As life moves faster and populations increase, noise pollution continues to rise. In buildings near airports, planes flying overhead make it hard to hear anything – teachers talking in classrooms, doctors meeting with patients, business seminars in session, orchestras playing in auditoriums.
Whether it’s a jackhammer outside your window, a busy expressway nearby or planes overhead, noise is more than a nuisance; it has been linked to stress, poor concentration, sleep issues and productivity loss in the workplace.
Use Coverboard to Reduce Sound Transmission
If there was a simple way to reduce sound transmission, why isn’t everybody doing it? Good question. Because at least for roofing professionals, the answer is a no-brainer: Apply coverboard.
Coverboard will add density, and density helps mitigate sound. When you add coverboard to your roofing assembly, you will reduce sound intrusion.
Choose Coverboard That Helps Attain an STC Rating of 60-Plus
Sound Transmission Class (STC) measures how effectively a building material or building assembly blocks airborne sound. It is measured in a specially designed laboratory chamber using test method ASTM E90 with classification through ASTM E413.
STC is a standardized, single-number rating system. The number applied to a tested material reflects its ability to decrease sound transmission. So, the higher the STC number, the better job it does.
Roof assemblies should have a minimum STC rating of 50 where noise is a concern. But to really reduce sound transmission, I would recommend using a roofing system with an STC rating of 60-plus. That is nirvana, and the inside environment will be considerably quieter.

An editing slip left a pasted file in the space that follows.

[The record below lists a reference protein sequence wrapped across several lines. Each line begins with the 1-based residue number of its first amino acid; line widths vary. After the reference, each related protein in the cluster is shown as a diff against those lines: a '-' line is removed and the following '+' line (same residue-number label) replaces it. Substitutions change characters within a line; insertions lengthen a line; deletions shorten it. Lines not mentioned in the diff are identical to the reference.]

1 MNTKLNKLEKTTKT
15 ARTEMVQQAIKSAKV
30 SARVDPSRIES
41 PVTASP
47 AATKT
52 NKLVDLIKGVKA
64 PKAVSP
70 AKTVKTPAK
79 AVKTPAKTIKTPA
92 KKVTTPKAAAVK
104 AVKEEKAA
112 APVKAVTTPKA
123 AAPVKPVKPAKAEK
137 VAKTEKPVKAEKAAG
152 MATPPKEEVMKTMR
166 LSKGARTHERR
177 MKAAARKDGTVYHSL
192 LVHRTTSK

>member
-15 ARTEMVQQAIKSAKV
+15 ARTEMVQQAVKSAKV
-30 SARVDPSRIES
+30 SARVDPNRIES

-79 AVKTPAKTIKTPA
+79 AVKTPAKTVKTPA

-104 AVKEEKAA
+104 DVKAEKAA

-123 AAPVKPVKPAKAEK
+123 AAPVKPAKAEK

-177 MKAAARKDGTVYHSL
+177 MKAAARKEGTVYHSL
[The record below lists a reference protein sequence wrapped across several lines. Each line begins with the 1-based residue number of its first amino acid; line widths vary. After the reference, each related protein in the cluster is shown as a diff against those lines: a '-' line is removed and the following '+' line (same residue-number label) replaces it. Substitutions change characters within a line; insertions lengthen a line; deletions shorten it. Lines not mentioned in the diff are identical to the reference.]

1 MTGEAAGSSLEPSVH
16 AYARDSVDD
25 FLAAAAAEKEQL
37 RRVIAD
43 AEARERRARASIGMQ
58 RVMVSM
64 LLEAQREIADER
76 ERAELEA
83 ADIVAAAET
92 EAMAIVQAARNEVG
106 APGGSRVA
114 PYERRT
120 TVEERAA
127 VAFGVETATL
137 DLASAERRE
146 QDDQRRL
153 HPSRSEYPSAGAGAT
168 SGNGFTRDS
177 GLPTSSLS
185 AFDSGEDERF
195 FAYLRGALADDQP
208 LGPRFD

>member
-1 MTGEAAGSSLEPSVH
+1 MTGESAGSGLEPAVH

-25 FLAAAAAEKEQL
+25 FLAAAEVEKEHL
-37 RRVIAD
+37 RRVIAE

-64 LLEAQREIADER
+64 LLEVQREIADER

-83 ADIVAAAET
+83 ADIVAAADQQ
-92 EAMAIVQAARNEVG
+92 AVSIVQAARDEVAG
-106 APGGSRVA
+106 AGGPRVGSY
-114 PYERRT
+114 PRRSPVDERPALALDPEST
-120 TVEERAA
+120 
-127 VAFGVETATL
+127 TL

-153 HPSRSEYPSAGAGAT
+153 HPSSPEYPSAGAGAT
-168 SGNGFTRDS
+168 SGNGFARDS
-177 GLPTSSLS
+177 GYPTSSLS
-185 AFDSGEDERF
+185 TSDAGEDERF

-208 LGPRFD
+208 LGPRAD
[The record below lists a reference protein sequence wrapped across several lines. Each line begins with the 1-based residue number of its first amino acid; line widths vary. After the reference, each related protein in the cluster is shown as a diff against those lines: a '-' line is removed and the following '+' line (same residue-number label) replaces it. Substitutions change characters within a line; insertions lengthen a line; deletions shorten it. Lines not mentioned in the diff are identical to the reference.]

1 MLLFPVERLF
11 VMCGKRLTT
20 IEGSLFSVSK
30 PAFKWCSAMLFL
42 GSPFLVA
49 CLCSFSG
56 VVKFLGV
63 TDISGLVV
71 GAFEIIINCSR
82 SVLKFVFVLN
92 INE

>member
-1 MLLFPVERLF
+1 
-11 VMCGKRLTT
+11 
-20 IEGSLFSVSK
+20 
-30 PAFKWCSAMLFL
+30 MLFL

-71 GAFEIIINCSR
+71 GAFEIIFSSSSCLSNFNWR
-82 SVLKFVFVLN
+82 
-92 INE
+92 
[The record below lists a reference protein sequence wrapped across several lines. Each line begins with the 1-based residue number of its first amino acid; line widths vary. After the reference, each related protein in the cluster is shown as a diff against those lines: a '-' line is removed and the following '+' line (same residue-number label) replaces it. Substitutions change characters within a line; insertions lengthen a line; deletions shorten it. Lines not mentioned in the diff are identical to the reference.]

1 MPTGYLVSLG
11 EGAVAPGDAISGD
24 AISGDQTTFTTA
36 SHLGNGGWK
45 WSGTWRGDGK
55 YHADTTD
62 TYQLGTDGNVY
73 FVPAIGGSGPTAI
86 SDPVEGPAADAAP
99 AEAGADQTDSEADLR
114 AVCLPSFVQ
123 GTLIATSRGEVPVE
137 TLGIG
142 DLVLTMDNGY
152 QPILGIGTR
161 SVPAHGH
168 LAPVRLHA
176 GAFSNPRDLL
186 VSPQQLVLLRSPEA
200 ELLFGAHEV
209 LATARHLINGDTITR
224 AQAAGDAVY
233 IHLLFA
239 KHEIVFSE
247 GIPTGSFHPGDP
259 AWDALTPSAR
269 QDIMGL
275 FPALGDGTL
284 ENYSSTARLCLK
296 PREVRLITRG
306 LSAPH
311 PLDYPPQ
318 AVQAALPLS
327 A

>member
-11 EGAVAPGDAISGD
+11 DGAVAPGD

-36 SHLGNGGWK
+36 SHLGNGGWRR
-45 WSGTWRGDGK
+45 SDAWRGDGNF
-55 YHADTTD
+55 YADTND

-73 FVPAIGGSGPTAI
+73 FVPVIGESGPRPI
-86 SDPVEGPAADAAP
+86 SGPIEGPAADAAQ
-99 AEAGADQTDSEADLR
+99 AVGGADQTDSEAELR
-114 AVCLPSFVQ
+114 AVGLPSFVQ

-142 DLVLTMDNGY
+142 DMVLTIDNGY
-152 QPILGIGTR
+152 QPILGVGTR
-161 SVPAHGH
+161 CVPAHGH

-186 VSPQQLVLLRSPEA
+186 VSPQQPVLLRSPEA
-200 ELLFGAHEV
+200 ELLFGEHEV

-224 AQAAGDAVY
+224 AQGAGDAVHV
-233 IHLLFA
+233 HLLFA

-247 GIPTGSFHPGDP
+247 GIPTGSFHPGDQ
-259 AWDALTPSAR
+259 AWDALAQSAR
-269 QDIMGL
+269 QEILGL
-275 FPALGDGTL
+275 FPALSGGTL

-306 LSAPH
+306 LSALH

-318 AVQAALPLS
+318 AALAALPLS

STC Ratings and What You Would Hear
You would be able to hear and understand:
- 25 = Normal speech
- 30 = Loud speech
What you would hear and understand becomes increasingly muffled as STC ratings increase:
- 35 = Loud speech audible but unintelligible
- 40 = Loud speech audible as murmurs
- 45 = Loud speech heard but inaudible
- 50 = Loud sounds heard faintly
- 60+ = Most sounds do not disturb neighbors – Good soundproofing
OITC And What It Means
While STC measures sound transmission from one room to another, Outdoor Indoor Transmission Class (OITC) measures sound transmission from outside of a building to inside. Because outside noises tend to emit
at lower frequencies, OITC focuses on measuring sounds such as construction vehicles, car horns and airplanes.
Like STC, OITC is a single-number rating. But the OITC rating is generally much lower than the STC rating because it weighs low- to mid-frequency sounds more heavily. OITC offers a secondary assessment, but STC is still the primary rating method to evaluate a material’s sound damping abilities.
LEED v-4.1 Raises the Bar on Acoustic Design
When you reduce sound transmission, the quality of life within a building improves. LEED v-4.1 addresses how important acoustics are to the health of those occupying a building. To meet the latest LEED certification for effective acoustic design, requirements have become more stringent.
Looking into the future, we can imagine that these criteria will continue to tighten as world populations multiply and silence becomes even more golden.
Mitigate Noise and Reinforce Your Roof
Along with mitigating noise, coverboard helps protect insulation, increase wind and fire resistance, enhance thermal performance and more. Watch for additional data in a future blog. In the meantime, stay well and don’t hesitate to contact me for more information.
Contact Brian G. Randall at firstname.lastname@example.org. Brian is the Director of Business and Technical Development for National Gypsum Company, based in Charlotte, N.C. One of the original inventors of Glass Mat Gypsum Panels, he has been an innovator and authority on building sheathing, roofing and building practices since 1980. In addition to serving on many ASTM committees, he has been a member of the three model building codes, the Gypsum Association, Exterior Insulation Manufacturers Association, NRCA, IIBEC and RICOWI. Randall is named on 21 patents for glass-reinforced gypsum board.